Klitschko vs Chambers 10 years ago: How long-reigning champion destroyed America’s dreams

A decade ago today, Eddie Chambers was America’s No 1 heavyweight but fell at the feet of Wladimir Klitschko and became a damning indictment of a division that is unrecognisable to the one we see today.


Ten years ago today @Klitschko retained his IBF & WBO world titles with a stunning one punch knockout against Eddie Chambers 💥💪

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This was the peak of the Klitschko brothers’ reign on March 20, 2010, when Wladimir held the IBF and WBO titles and Vitali held the WBC. The list of pretenders to their throne was long but bleak.

Today, Anthony Joshua and Tyson Fury hold every major belt and have dangerous challengers snapping at their heels constantly but 10 years ago, it was a very different time.

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“Chambers is clearly the best heavyweight boxer in the United States and is for good reason ranked top,” said Klitschko, having already knocked out the American troop including Chris Byrd, Calvin Brock, Ray Austin, Lamon Brewster, Tony Thompson and Hasim Rahman.

But Pennsylvania’s Chambers had done little by today’s standards to call himself America’s top heavyweight, joining the lineage of legends like Muhammad Ali and Mike Tyson.

He had never fought in a major venue and two years earlier was swinging fists in the Cayman Islands for a minor belt. He had already lost a fight to Alexander Povetkin (testament to the Russian’s longevity). However, in his previous outing, Chambers defeated Klitschko’s countryman Alexander Dimitrenko and that was enough to earn his shot at the long-ruling king.

He was given little hope pre-fight and conceded five inches of height, six inches of reach and 35lbs of weight.

The backing from his home country? This fight was not even televised in the USA and was only available to watch via Klitschko’s personal website. This was, in many ways, a new low for America’s heavyweight legacy which was still five years away from Deontay Wilder beginning an upwards curve by becoming WBC champion.

Klitschko vs Chambers was held at the ESPIRIT Arena in Dusseldorf, Germany, and this is the strange paradox of a heavyweight championship reign which was ignored in America.

The Klitschko brothers of Ukraine were mega-stars in Germany, an adopted nation that turned their fights into huge occasions at huge venues. No, the USA was not watching, but in this burgeoning pocket of boxing interest, it did not matter to the Klitschkos who welcomed American challengers and sent them back home battered and anonymous.

Chambers’ visit was in front of 51,000 fans at the venue used by Fortuna Dusseldorf, then a second division football club. Across three consecutive fights, Wladimir Klitschko attracted 155,000 fans including one at Schalke’s impressive and modern stadium.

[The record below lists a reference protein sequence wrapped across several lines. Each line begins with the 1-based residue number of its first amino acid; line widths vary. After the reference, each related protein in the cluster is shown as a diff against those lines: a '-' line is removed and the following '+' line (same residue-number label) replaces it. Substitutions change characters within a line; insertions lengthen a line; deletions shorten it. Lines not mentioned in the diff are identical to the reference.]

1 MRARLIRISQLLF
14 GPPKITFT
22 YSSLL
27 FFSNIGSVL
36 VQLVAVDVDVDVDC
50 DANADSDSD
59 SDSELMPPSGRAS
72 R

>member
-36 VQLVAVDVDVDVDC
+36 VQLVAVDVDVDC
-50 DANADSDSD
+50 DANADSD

This was still four years before Carl Froch and George Groves’ rematch at Wembley Stadium ushered in an era for British boxing that we are still enjoying, where the sport has been thrust into the mainstream. Joshua has since taken it further by repeatedly selling out stadia. In Germany years before, the wheels were set in motion by Klitschko, despite the fact that his opponents did not create compelling or memorable fights.

Klitschko’s ring-walk for the fight against Chambers in Dusseldorf was spectacular – to watch it now is to think the enormity of his meeting with Joshua at Wembley. Seven years earlier, the Red Hot Chili Peppers’ Can’t Stop rang around Dusseldorf, a theatrical red curtain was drawn, and the star of the show strode to the ring amid pyrotechnics and flamethrowers. It was breath-taking.

The fight, however, was not.

It is noteworthy in hindsight that Klitschko’s trainer Emanuel Steward gave him an impassioned dressing-down in the corner for not trying hard enough. He was coasting through his latest title defence but Steward wanted the night ended early.

This was the Kronk Gym mentality that Steward’s nephew Sugarhill taught Fury for his recent destruction of Wilder.

Klitschko had put in his trademark performance of thudding home a jab and right hand, and Chambers was kept at an arm’s length throughout. Spurred by his trainer’s demands, Klitschko found a knockout just five seconds from the final bell when a left hook landed to the top of Chambers’ head and sent him tumbling.

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Klitschko’s attention immediately turned to David Haye, saying: “I would prefer to fight him in a soccer arena but I would also face him in a car park if necessary.”

As for Chambers? He would never win another world-level fight and lost to Tomasz Adamek and Thabiso Mchunu soon after.

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